The ideologically driven nature of the government’s plans to reform the probation service were laid bare in the House of Lords last week as peers accused the government of concealing information and undermining parliamentary scrutiny.
The Ministry of Justice is currently attempting to secure the legislative reforms needed (via the Offender Rehabilitation Bill) to implement its ambitious ‘Transforming Rehabilitation' agenda which aims simultaneously to expand, improve, privatise and reduce the cost of the probation service, all before the next general election.
It might seem surprising that some of the House of Lords’ most vocal advocates for reform of the criminal justice system are opposing the government’s plans to introduce probation support to those released from short term sentences – a longstanding aim of many penal reformers. But many are concerned about the way the Ministry of Justice is planning to implement the reforms, replacing an experienced, localised and broadly successful public probation service with a large centralised system of corporations paid on the basis of payment by results. They find themselves baffled by the lack of detail available to determine whether or not the plans stand a chance of actually working.
There is no available evidence to support the government’s claims that privatisation of the probation service will reduce reoffending. Both of the planned payment by results pilot projects in the probation service were dismantled before they had a chance to get started. Two payment by results pilots in private prisons were allowed to go ahead, but the nature of these pilots is so different from that which the government intends to introduce that the results are meaningless.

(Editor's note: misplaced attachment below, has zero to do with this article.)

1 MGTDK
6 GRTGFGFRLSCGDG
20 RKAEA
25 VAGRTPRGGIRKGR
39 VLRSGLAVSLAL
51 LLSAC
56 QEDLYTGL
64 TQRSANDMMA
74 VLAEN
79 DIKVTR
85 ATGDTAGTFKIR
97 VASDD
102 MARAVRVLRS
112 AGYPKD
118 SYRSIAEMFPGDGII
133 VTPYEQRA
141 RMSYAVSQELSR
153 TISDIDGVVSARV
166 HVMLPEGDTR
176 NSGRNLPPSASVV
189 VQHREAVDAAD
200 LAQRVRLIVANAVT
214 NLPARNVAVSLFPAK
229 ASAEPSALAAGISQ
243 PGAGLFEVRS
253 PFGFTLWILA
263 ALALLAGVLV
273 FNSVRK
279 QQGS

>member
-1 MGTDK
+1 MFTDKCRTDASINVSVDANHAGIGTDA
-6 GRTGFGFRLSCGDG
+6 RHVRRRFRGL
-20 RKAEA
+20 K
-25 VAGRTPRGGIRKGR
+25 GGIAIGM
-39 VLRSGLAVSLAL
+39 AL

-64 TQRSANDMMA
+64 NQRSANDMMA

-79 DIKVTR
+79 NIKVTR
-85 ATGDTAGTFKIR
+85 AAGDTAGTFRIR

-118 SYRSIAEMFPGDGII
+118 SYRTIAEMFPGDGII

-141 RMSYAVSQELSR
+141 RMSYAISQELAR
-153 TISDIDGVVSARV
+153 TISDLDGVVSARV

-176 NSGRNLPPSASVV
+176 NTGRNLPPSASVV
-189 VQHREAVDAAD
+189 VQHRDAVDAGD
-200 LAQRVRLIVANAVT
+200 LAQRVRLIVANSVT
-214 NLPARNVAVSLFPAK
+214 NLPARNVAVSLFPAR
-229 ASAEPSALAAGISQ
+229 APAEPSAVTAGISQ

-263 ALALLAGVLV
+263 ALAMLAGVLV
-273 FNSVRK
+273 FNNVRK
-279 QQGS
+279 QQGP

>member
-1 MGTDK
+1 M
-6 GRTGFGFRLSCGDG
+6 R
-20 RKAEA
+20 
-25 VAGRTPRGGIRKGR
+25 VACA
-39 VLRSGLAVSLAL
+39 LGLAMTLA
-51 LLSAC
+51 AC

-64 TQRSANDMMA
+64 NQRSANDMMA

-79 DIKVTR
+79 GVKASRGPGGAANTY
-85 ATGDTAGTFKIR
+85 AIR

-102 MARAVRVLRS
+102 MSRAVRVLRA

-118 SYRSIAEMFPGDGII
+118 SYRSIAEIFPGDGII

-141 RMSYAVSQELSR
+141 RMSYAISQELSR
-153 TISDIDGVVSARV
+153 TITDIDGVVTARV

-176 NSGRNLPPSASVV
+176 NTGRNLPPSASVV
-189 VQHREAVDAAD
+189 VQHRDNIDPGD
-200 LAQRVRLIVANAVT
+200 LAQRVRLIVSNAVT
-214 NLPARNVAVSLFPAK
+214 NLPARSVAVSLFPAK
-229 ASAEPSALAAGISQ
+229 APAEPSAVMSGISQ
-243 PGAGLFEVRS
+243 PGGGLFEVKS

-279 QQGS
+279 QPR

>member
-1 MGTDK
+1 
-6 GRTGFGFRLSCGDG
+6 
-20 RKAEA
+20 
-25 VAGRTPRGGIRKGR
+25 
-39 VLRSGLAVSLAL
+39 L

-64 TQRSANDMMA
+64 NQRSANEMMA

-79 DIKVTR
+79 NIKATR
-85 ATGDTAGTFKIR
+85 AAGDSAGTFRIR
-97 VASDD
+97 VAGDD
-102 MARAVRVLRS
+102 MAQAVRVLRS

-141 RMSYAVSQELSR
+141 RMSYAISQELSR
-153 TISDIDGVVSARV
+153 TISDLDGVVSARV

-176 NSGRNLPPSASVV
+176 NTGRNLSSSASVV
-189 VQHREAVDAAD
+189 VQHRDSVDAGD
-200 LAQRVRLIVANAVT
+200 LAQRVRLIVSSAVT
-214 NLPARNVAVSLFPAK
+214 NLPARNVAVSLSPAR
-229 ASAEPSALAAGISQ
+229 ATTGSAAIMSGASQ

In addition to a lack of evidence there is no meaningful risk assessment of the proposals - surely a crucial component of any reforms which aim to alter fundamentally the inherently risky work of how people who commit crime are managed and supervised in the community?
Also missing is any indication of how much the proposals will cost. The Ministry of Justice claims to possess a detailed assessment of how much will be spent on these reforms, but is refusing to disclose as this
"could put contractual negotiations at risk and prejudice the effectiveness of the competition".
Unsurprisingly, several members of the House of Lords reacted angrily at being kept in the dark about the detail of such important and risky reforms.
Labour peer Lord Beecham described the impact assessment produced by the Ministry of Justice as a ‘farce’ and accused justice minister Chris Grayling, of deliberately attempting to minimise parliamentary debate:
"When the Government drove through their controversial, some of us would say disastrous, reorganisation of the National Health Service, they at least observed the proprieties and made the changes the subject of a Bill that was itself subject to scrutiny," he said.
"The future of this service, so vital a part of our system of criminal justice and so important in maintaining the safety of the public, would not be being debated at all were it not for amendments emanating from the Opposition and Cross Benches in your Lordships’ House."